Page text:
Social media has revolutionised the way in which businesses communicate and conduct marketing campaigns.
The ease at which platforms such as Twitter and Facebook allow companies to engage with customers and even develop Business-to-Business relationships has transformed traditional forms of networking. However, for start-up companies and busy entrepreneurs whose focus is on growing their business, social media can sometimes be viewed as a distraction and left overlooked as a result.
Ignoring social media platforms can come at a cost according to CUBS PhD student, Conor Drummond, who is investigating whether or not social media has enabled entrepreneurial firms in the craft food and brewing industries to facilitate networking opportunities.
Drummond’s choice of industries is interesting in itself. For example, following the recession, Bord Bia found that the number of craft brewers in Ireland increased significantly – quadrupling to over 90 registered businesses in a short five year period since 2012. There’s no sign of a slowdown either, with more planning applications being made on a regular basis for new craft firms to set up.
Despite their relative small size in comparison to major international brands that dominate the market, Ireland’s craft brewers have established themselves in what is a competitive industry.
Lacking advertising budgets, many craft brewers turned to social media to attract the attention of consumers. By tapping into the “hipster movement”, craft brewers developed unique and sophisticated social media campaigns that offered consumers a taste experience rather than a routine evening in a pub.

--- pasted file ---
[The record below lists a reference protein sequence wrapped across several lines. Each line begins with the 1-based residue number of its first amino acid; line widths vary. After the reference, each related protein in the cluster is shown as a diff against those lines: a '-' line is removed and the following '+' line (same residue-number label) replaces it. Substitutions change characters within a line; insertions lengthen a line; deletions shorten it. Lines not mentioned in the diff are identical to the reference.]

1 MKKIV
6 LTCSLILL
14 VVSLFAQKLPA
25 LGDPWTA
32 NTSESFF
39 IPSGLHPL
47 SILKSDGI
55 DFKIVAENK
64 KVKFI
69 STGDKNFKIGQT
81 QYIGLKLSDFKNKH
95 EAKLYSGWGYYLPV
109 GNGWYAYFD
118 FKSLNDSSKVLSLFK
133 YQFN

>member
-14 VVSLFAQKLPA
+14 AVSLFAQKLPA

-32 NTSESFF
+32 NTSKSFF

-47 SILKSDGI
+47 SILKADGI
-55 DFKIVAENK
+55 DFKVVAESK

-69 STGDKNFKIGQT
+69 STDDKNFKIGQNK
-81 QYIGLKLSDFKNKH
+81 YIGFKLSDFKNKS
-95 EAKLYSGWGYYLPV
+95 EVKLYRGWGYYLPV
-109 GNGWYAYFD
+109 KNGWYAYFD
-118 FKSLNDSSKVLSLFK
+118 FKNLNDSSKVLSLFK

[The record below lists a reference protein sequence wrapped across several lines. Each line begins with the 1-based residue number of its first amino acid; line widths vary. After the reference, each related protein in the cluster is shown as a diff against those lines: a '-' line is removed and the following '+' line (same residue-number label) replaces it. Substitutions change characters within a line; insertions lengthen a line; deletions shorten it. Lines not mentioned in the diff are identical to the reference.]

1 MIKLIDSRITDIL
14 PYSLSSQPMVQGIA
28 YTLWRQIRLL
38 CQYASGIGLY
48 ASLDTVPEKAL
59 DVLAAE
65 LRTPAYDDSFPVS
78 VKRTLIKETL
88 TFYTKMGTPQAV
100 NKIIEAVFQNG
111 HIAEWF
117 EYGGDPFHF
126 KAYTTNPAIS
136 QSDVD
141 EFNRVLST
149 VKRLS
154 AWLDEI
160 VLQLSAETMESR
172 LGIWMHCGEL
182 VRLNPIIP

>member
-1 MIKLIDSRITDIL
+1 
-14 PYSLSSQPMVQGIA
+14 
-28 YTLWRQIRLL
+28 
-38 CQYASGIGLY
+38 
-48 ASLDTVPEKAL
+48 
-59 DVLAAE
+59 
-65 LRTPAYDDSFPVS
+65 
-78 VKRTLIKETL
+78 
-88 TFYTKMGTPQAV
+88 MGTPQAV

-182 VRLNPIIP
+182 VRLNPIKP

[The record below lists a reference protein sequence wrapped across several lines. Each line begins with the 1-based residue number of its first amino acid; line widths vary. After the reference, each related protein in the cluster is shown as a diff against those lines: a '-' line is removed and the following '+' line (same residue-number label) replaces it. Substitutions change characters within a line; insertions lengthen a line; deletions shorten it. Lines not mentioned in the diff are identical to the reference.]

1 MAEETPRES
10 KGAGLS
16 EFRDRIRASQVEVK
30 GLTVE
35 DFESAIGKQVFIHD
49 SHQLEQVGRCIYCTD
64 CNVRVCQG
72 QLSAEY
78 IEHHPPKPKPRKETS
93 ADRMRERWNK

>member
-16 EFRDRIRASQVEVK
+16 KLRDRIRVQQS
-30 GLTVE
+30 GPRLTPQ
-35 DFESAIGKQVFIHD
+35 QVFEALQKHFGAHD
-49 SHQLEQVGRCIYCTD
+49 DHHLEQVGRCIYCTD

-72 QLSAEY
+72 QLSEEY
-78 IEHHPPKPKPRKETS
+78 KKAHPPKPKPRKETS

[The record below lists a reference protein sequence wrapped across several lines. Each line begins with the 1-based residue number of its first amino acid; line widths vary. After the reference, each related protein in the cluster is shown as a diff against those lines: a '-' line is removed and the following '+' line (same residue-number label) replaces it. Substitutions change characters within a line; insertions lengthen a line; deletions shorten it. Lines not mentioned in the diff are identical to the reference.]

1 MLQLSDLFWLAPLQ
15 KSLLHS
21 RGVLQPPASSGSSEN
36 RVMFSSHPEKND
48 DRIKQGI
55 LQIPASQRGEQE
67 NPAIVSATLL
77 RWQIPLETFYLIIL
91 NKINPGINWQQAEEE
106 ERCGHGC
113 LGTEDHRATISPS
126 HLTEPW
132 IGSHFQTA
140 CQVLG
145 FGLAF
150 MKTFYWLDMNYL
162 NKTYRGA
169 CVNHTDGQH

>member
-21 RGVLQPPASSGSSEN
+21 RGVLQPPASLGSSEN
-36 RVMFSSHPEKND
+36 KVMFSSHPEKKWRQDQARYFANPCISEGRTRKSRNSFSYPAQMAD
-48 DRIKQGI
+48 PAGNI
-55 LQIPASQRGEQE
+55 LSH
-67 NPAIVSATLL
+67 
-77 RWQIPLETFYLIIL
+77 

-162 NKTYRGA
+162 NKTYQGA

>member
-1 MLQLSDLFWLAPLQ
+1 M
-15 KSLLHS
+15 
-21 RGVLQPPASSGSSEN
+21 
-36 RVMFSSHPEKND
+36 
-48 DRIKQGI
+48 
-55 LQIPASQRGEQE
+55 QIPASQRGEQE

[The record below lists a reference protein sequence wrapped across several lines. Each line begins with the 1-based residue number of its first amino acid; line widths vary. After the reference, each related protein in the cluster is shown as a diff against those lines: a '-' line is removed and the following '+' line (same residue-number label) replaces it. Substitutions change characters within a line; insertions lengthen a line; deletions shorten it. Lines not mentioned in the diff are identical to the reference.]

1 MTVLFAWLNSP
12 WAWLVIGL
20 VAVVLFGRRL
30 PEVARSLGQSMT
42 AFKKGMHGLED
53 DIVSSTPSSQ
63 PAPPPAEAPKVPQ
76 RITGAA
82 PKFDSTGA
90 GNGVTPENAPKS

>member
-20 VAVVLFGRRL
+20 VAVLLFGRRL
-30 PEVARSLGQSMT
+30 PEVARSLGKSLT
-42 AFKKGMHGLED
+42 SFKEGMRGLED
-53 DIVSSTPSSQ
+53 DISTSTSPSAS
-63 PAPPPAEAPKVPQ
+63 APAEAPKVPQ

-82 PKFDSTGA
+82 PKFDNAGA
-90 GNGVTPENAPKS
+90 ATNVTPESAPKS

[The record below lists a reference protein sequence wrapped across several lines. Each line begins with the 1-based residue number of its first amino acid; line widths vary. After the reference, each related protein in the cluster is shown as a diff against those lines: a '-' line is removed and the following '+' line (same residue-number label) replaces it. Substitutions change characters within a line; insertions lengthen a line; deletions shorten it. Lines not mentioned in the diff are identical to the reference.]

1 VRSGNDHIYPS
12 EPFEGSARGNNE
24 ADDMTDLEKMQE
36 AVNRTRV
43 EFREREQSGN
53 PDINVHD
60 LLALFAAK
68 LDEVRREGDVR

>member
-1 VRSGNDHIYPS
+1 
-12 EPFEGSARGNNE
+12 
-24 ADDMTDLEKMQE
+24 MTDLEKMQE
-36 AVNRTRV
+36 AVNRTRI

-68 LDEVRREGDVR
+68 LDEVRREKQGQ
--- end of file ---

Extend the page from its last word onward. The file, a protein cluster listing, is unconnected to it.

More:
The engaging imagery deployed by craft brewers alongside imaginative logos and memorably named products, allowed these small brands to eke out a market share that few would have thought possible Such was their use of social media, some craft brewers began to receive orders via social media, and according to Drummond, creating a complex networking environment.
Where as in the past many small businesses relied on attending trade shows to demonstrate their products and develop B2B relationships, Drummond is convinced that craft brewers are harnessing social media to begin networking with likeminded businesses.
Indeed, anecdotal evidence suggests some craft brewers begin to sow the seeds for collaborative brewing projects on social media - long before they had even held a formal discussion. Uncovering evidence of such collaborations and other examples of B2B activities on social media is therefore the goal of Drummond’s study, which is being funded by the Irish Research Council
Already, the early evidence is positive, and should allow Drummond to create a framework based on his findings for other entrepreneurial firms to follow.
Consequently, Drummond’s research has great potential to positively impact upon the Irish economy, as his thesis aligns closely with ‘Innovation 2020’, the government's strategy for research and development.